The evolution of myrmicine ants: phylogeny and biogeography of a hyperdiverse ant clade (Hymenoptera: Formicidae)


  • [Version of Record, published online 23 July 2014]


This study investigates the evolutionary history of a hyperdiverse clade, the ant subfamily Myrmicinae (Hymenoptera: Formicidae), based on analyses of a data matrix comprising 251 species and 11 nuclear gene fragments. Under both maximum likelihood and Bayesian methods of inference, we recover a robust phylogeny that reveals six major clades of Myrmicinae, here treated as newly defined tribes and occurring as a pectinate series: Myrmicini, Pogonomyrmecini trib.n., Stenammini, Solenopsidini, Attini and Crematogastrini. Because we condense the former 25 myrmicine tribes into a new six-tribe scheme, membership in some tribes is now notably different, especially regarding Attini. We demonstrate that the monotypic genus Ankylomyrma is neither in the Myrmicinae nor even a member of the more inclusive formicoid clade—rather it is a poneroid ant, sister to the genus Tatuidris (Agroecomyrmecinae). Several species-rich myrmicine genera are shown to be nonmonophyletic, including Pogonomyrmex, Aphaenogaster, Messor, Monomorium, Pheidole, Temnothorax and Tetramorium. We propose a number of generic synonymies to partially alleviate these problems (senior synonym listed first): Pheidole = Anisopheidole syn.n. = Machomyrma syn.n.; Temnothorax = Chalepoxenus syn.n. = Myrmoxenus syn.n. = Protomognathus syn.n.; Tetramorium = Rhoptromyrmex syn.n. = Anergates syn.n. = Teleutomyrmex syn.n. The genus Veromessor stat.r. is resurrected for the New World species previously placed in Messor; Syllophopsis stat.r. is resurrected from synonymy under Monomorium to contain the species in the hildebrandti group; Trichomyrmex stat.r. is resurrected from synonymy under Monomorium to contain the species in the scabriceps- and destructor-groups; and the monotypic genus Epelysidris stat.r. is reinstated for Monomorium brocha. Bayesian divergence dating indicates that the crown group Myrmicinae originated about 98.6 Ma (95% highest probability density 87.9–109.6 Ma) but the six major clades are considerably younger, with age estimates ranging from 52.3 to 71.1 Ma. Although these and other suprageneric taxa arose mostly in the middle Eocene or earlier, a number of prominent, species-rich genera, such as Pheidole, Cephalotes, Strumigenys, Crematogaster and Tetramorium, have estimated crown group origins in the late Eocene or Oligocene. Most myrmicine species diversity resides in the two sister clades, Attini and Crematogastrini, which are estimated to have originated and diversified extensively in the Neotropics and Paleotropics, respectively. The newly circumscribed Myrmicini is Holarctic in distribution, and ancestral range estimation suggests a Nearctic origin. The Pogonomyrmecini and Solenopsidini are reconstructed as being Neotropical in origin, but they have subsequently colonized the Nearctic region (Pogonomyrmecini) and many parts of the Old World as well as the Nearctic region (Solenopsidini), respectively. The Stenammini have flourished primarily in the northern hemisphere, and are most likely of Nearctic origin, but selected lineages have dispersed to the northern Neotropics and the Paleotropics. Thus the evolutionary history of the Myrmicinae has played out on a global stage over the last 100 Ma, with no single region being the principal generator of species diversity.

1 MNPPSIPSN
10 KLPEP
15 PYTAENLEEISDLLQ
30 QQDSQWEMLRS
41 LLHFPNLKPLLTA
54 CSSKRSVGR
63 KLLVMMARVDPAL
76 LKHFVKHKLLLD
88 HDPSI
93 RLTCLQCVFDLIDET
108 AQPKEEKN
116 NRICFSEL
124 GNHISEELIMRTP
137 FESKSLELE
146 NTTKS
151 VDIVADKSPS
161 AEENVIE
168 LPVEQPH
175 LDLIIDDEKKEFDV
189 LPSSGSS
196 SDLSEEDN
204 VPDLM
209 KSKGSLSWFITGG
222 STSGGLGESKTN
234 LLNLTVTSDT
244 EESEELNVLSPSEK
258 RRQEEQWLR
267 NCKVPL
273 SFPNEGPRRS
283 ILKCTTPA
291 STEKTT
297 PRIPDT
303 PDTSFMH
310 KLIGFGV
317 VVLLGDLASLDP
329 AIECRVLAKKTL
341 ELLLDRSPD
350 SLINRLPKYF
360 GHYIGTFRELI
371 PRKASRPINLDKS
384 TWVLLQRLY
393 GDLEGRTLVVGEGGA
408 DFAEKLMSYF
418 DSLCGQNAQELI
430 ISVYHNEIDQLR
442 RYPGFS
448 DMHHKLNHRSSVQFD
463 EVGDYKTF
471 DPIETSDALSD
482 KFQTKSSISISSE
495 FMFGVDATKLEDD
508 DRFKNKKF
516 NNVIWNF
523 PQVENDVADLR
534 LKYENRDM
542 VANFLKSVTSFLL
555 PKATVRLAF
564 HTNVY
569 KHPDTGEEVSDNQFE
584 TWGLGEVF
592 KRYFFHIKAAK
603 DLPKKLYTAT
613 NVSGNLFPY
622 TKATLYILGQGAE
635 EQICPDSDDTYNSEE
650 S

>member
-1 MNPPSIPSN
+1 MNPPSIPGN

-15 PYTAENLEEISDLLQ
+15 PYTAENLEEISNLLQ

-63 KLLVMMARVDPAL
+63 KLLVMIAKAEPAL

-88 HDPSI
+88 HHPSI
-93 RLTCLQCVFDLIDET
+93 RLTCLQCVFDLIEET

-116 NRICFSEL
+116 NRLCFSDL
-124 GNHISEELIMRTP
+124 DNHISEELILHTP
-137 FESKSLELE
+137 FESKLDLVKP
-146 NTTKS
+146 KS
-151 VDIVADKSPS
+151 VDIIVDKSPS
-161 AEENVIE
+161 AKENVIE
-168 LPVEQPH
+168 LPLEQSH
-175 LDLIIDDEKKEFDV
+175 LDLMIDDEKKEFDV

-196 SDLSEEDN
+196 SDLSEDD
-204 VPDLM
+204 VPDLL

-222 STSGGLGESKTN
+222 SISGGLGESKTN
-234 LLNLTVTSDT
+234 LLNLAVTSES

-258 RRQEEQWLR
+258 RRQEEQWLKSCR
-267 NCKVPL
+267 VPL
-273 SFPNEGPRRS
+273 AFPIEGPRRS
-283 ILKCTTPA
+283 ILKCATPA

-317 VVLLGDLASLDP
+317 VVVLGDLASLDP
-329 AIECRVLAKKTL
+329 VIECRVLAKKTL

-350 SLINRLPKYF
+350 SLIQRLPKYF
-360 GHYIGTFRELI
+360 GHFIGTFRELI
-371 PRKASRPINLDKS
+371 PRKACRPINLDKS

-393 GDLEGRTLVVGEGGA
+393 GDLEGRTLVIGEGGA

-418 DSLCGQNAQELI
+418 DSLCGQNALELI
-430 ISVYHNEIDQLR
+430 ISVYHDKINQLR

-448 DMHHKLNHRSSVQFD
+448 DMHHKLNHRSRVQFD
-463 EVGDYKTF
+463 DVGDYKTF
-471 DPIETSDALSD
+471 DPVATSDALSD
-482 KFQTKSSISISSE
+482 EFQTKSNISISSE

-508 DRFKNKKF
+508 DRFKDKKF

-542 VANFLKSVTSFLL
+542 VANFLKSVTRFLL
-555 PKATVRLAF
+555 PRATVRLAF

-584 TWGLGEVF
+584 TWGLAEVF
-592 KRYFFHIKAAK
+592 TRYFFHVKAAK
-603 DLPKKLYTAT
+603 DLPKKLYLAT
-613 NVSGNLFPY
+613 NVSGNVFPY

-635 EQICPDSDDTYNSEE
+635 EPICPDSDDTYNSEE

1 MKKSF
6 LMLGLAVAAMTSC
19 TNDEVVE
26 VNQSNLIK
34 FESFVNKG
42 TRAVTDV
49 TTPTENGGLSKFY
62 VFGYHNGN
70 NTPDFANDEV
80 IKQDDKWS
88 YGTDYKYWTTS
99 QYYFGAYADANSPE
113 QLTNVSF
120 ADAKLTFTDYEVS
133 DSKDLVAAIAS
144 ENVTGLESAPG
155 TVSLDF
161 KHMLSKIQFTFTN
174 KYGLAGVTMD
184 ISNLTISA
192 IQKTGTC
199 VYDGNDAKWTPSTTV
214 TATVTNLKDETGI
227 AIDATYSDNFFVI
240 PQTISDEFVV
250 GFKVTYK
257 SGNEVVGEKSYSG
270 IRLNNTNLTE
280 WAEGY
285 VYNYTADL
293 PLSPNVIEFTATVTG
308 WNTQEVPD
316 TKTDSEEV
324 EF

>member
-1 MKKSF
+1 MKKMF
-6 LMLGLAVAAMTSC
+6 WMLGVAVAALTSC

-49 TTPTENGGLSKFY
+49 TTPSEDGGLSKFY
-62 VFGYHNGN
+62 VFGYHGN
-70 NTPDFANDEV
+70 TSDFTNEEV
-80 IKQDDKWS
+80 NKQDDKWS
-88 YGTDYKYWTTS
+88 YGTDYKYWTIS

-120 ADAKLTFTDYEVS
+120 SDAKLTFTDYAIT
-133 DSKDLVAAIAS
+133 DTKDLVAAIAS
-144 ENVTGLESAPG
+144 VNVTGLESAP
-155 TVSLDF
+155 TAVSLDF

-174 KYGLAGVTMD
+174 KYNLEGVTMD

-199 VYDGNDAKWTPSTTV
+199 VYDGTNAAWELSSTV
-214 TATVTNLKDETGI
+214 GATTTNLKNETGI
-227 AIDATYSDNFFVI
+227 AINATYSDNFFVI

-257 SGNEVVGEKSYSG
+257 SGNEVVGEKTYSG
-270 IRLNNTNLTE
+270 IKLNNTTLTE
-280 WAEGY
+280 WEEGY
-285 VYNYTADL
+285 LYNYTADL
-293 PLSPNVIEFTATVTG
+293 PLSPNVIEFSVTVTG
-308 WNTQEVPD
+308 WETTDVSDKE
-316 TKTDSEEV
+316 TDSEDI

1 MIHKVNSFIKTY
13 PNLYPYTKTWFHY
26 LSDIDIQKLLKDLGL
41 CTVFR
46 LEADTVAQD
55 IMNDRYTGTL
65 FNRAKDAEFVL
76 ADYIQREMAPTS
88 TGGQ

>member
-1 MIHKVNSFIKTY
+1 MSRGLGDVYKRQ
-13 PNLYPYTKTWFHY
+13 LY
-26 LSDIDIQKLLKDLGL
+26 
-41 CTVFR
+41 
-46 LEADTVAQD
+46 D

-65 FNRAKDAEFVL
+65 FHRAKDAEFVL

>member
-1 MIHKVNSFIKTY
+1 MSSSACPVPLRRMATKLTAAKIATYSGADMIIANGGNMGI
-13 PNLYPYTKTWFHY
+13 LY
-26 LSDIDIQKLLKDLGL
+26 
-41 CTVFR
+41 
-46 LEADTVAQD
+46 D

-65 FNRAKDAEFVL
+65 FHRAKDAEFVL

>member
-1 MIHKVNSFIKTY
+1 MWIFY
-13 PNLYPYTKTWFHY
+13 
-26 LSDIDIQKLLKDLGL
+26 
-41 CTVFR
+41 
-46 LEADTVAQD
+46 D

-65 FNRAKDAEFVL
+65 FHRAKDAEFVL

This published work has been registered in ZooBank, BB6829C4-DA79-45FE-979E-9749E237590E.